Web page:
Briefs

Russia Retaliates after Lithuanian Magnitsky Law

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On 27 April, three Lithuanian journalists disclosed on Facebook that they have been banned from entering Russia. Two other officials – the chair of the National Security and Defense Committee of the Lithuanian parliament, the Seimas, and a member of the Seimas Foreign Affairs Committee – also announced that they are on the Russian “stop-list.” 

The blacklisted journalists represent high-quality independent media outlets in Lithuania. One of them, Andrius Tapinas, runs the crowdfunded internet TV channel “Laisves TV,” which features an investigative journalism program and a humor program about society and politics in Lithuania and neighboring countries. The second banned journalist is Rimvydas Valatka, a well-known editorial writer for the news website Delfi.lt. The third, Dovydas Pancerovas, is an investigative journalist with the www.15min.lt news website. Pancerovas recently published the findings of his investigation into the business activities of Seimas member Arturas Skardzius, whose family business has ties to Belarus and Russia, raising conflict-of-interest concerns.

In a press release on 28 April, the Russian Ministry of Foreign Affairs claimed that as a response to Lithuania’s adoption of the “American ‘Magnitsky law,’ Russia was forced to impose a ban on the most hostile Lithuanian citizens – politicians, parliament members, and policy analysts – from entering Russia.” 

Russia has retaliated according to its pattern of strategic thinking: it understands and respects only the culture of force (“might is right”) and seeks to demonstrate its power at any opportunity. When on 16 November 2017, the Seimas adopted amendments to the Law on the Legal Status of Aliens – inspired by the U.S. “Magnitsky Act” – banning entry to foreigners linked to large-scale corruption, money laundering, or human rights violations, the Russian ambassador, Aleksandr Udaltsov, warned that Russia would ban many Lithuanian citizens from entering Russia in response.

The Lithuanian Ministry of Foreign Affairs (MFA) confirmed that it “has received information . . . that individual citizens of Lithuania are included on the list of persons forbidden to enter Russia.” Pursuant to the EU’s protection of personal data requirements, the Russian “stop-list” cannot be made public, so Lithuania’s MFA informs Lithuanian citizens privately and the Lithuanian public only learns that a person has been blacklisted if they reveal it.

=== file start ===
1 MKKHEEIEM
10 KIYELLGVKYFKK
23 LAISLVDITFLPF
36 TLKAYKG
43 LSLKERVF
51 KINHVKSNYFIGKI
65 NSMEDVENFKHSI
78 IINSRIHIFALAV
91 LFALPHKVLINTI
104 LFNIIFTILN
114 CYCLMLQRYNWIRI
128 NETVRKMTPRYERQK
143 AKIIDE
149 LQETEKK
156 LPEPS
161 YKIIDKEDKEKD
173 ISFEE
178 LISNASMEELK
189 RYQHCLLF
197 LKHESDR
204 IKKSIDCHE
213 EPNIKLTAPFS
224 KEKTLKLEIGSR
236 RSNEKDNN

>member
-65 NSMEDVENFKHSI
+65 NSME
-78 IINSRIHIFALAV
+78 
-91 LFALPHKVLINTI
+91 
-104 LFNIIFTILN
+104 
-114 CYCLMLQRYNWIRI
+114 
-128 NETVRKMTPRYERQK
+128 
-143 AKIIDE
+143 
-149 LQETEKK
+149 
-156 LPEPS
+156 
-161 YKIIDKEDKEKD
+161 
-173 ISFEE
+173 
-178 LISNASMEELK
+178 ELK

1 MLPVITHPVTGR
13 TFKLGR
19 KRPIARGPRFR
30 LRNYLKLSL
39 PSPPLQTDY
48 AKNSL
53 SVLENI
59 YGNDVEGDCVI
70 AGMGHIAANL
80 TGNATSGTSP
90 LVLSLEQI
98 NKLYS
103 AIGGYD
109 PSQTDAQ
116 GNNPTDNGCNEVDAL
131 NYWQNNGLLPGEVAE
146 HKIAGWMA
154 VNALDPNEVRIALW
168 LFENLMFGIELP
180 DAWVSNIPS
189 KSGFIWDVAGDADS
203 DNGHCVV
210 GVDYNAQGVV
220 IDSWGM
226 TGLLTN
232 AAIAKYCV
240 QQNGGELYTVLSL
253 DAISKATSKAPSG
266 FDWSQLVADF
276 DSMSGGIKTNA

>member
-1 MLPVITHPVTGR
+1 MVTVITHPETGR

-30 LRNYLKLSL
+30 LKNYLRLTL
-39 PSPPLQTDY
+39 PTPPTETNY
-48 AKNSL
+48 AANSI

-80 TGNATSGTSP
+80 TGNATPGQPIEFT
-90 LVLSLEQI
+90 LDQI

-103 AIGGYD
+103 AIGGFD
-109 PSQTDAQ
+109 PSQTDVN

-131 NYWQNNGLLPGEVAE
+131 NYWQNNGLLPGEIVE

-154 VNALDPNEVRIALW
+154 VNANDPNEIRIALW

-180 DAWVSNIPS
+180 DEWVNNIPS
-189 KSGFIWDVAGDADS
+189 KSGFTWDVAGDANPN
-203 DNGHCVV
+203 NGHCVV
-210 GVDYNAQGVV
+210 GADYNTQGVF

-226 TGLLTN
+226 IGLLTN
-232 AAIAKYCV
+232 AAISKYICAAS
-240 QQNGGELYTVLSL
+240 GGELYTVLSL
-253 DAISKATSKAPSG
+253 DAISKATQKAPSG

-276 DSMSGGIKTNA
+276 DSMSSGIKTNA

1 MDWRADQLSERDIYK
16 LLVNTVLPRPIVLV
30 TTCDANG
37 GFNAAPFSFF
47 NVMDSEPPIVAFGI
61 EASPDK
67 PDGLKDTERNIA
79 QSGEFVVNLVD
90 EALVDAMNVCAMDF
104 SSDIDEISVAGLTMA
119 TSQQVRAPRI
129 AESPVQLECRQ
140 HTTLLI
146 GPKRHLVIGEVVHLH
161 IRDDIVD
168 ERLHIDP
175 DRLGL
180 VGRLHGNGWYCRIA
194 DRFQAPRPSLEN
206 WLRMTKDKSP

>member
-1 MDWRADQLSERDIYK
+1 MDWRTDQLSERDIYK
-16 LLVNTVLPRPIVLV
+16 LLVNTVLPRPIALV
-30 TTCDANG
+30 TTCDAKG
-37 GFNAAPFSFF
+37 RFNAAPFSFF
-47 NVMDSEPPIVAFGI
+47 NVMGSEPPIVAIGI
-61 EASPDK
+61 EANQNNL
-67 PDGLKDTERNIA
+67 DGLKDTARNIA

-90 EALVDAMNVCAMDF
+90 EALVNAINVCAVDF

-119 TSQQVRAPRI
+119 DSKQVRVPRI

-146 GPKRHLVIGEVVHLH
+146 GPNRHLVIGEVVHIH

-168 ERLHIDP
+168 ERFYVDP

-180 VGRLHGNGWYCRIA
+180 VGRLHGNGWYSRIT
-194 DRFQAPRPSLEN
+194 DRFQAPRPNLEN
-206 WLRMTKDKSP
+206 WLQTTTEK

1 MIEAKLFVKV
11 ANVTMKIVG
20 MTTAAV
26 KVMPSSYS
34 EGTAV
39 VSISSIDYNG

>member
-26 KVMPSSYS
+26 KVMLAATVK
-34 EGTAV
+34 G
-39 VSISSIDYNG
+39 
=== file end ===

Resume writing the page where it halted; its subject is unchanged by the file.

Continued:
Is Russia’s “tit for tat” a response or a provocation?

In reporting on the stop-list, Kremlin-aligned media such as RT and Sputniknews.lt emphasized Russia’s strength in the international community: that Russia is capable of retaliation against those who oppose its interest, as understood by the Kremlin. Russia unfurled the same narrative during the reaction to the Skripal case, when Western countries expelled Russian security agents working as diplomats, or when Russia banned Lithuanian imports to Russia when the EU introduced economic sanctions against Russia as a reaction to Russia’s annexation of Crimea.

Second, the pro-Kremlin media is pushing the well-worn narrative that Russia is a victim of Lithuanian “Russophobia.” The pro-Kremlin media vilified Lithuania for supposedly engaging in behavior which is typical to Russia itself (wolf cried wolf technique) – that “Lithuania interprets the good will of Russia as Russia’s weakness” and thus Russia is “forced to respond to the aggression.” 

Third, the pro-Kremlin media aims to keep its readers in an environment where emotion-driven opinions are presented as facts. A high-quality, objective media outlet would present facts and offer context. But that would impede the pro-Kremlin media from exploiting the emotions of its audience.

Finally, it is noteworthy that different Kremlin media outlets reported this news in a similar manner and offered similar interpretation – a sign that they were pushing a pre-packaged narrative from the Kremlin.

Russia’s foreign ministry threatened that Russia’s “stop-list” for Lithuania remains open, and it stated that “in the case of provocative behavior of Vilnius, new persons can be added to it at any time.” Russia’s threats and hostile behavior have become a new normal in international relations.